He went on to say eliminating the cards could lead to a statewide crime increase.

Actuality:  SILVERA1.WAV
Run Time: 00:11
Description: "So I agree with their attorney it is all about gambling it has nothing to do with education or the economy and if we pass proposition A it can seriously endanger many Missourians."
 
Government staff estimates Proposition A would generate between 105 and 130 million dollars each year for education.

The campaigns Spokesperson Scott Charton said the initiative would give voters an opportunity to limit the number of state wide casinos.

Charton said the proposition will rake in new money for Missouri's economy and schools.

He said Missouri may lose millions of dollars to neighboring states if the initiative is not passed.

Actuality:  CHARTON3.WAV
Run Time: 00:12
Description: "Estimated a single casino planned from the Kansas speedway will siphon a hundred and seventy-four million dollars from Missouri we just can't afford a boarder raid from Kansas like this, we need to fix this competitive disadvantage."

Charton disagrees with Silvera and says there is no proof that player identification cards deter crime or gambling problems.

Democratic State Senator Harry Kennedy of the Missouri Joint Committee on Gaming and Wagering takes a more neutral approach to the potential bill.
 
He said he would like to see loss limits removed from the state.
 
Actuality:  KENN0.WAV
Run Time: 00:14
Description:"It's not workable from what I have been told and what i have read and it really dissuades people who are the heavy hitters from gaming and in the state of Missouri."  
 
The Senator said he is not worried about a casino monopoly.
 
He said Missouri has reached its threshold of casinos and satisfied with the current number.
 
Supporters expressed optimism that the proposition would benefit the state's economy and schools but also rid the state of outdated laws.
 
Opponents of the bill say it is just a way for casinos to create a monopoly and have little intention of helping the state of Missouri.

Reporting from the State Capitol, I'm Jon Cecero.


Intro: A Casino Watchdog Organization wants Missourians to know the truth behind the gambling loss limits initiative.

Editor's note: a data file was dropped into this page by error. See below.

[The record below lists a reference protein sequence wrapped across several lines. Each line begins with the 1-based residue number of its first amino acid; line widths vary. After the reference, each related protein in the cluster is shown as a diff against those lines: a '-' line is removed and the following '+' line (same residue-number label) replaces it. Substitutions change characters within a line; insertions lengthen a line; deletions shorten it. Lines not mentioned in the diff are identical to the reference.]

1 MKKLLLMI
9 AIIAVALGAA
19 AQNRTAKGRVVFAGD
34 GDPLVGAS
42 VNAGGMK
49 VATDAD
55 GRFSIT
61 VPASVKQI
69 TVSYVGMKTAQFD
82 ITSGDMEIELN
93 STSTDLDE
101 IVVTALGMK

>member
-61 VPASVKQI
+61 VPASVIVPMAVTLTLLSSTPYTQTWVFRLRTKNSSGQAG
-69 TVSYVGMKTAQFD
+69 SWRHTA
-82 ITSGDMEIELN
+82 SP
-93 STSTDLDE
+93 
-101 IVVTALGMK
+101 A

Jon Cecero (SIS-ER-O) has more from Jefferson City.

RunTime:0:43
OutCue: SOC

An anti-gambling organization is working with pro gambling cities to fight Proposition A.

Evilo Silvera of Casino Watch said current Missouri casinos want proposition A to pass not for the states interest but for their own financial benefit.

Actuality:  SILVERA3.WAV
Run Time: 00:11
Description: "For pro-gambling folks and anti-gambling folks to be on the same side of an issue telling Missouri voters to vote no on prop A that goes to tell you how deceptive prop A really is."

Proposition A supporters said the initiative is designed to increase Missouri's revenue and set up a fund for education.

Silvera and pro gambling communities Sugar Creek and Cape Girardeau are afraid the new initiative might create a monopoly on casinos. 

Reporting from the State Capitol, I'm Jon Cecero.


 


Intro:  A Missouri casino giant says a yes on Proposition A helps Missouri compete economically with other states while funding schools.

Jon Cecero (SIS-ER-O)has more from Jefferson City.

RunTime:0:40
OutCue: SOC

Ameristar Casinos Vice President and Chief Governmental Affairs Officer Troy Stremming said casinos are not the only ones benefiting from Proposition A.

Stremming said the new ballot initiative will bring new economic hope for schools in Missouri.

 

Actuality:  TROY0.WAV
Run Time: 00:13
Description: "Obviously in tough economic times and Missouri being in the bottom third in the country as far as education from the K-12 ranks I think it could be very beneficial to the state."

Opponents of the proposition said the education fund is just a front for current casinos to establish a monopoly in Missouri.

Stremming said restricting new casinos would ensure that Missouri does not turn into Las Vegas.

Reporting from the State Capitol, I'm Jon Cecero.